Veterans Affairs officials aren't saying how 24,000 veterans were diagnosed with traumatic brain injury by unqualified VA physicians, but they told Congress they were working to resolve related disability claims problems.
Dave McLenachen, deputy undersecretary for disability assistance at the Veterans Benefits Administration, told a House Veterans' Affairs panel that he couldn’t "find a reason” why the exams were conducted in violation of VA policy at a number of VA facilities. “I don’t know if it was a lack of capacity, whether that was an issue at the particular time, or to the extent whether there were enough of those specific specialists available at the time. I don't know the answer to that question," McLenachen said.
The investigation by the local Minneapolis TV station found that only one of the 21 medical professionals who conducted initial TBI exams at the Minneapolis VA was a qualified specialist—which is a physiatrist, psychiatrist, neurosurgeon or neurologist. More than 327,000 troops were diagnosed with a brain injury from 2000 to 2015. Roughly 80% of those diagnoses were for mild TBI—or a concussion. About 170,000 veterans with TBI filed disability compensation claims. Approximately 75,000 have been approved.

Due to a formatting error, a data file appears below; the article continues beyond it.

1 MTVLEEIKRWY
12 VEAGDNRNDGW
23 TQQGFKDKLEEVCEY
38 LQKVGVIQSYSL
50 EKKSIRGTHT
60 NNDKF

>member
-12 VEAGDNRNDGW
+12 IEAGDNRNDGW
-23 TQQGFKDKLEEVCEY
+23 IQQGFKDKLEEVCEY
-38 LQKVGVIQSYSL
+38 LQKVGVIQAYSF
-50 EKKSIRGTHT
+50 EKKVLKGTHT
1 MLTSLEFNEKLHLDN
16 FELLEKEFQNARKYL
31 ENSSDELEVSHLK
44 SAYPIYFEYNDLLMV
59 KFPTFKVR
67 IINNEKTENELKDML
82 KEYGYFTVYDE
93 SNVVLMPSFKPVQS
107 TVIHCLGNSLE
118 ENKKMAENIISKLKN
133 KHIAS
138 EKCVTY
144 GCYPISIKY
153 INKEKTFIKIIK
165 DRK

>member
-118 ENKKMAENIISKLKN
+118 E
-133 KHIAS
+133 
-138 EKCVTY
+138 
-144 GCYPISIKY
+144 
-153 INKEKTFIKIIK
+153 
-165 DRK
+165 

Members of Congress expressed concern over the disparities—some of which can't be explained by the VA's failure to use specialists to diagnose veterans. The committee staff has been attempting “to get to the bottom of what happened and who is responsible,” remarked chairman Rep. Ralph Abraham, R-LA. However, “after four separate briefings, the answers are not clear," he said.
"The only issue that is clear to me is that the Veterans Benefits Administration and Veterans Health Administration created a royal mess by not communicating with each other...and that senior VA employees once again failed to hold subordinates accountable,” Abraham commented.
Reference: Military Times (July 14, 2016) “VA doubling back to resolve TBI claims denials”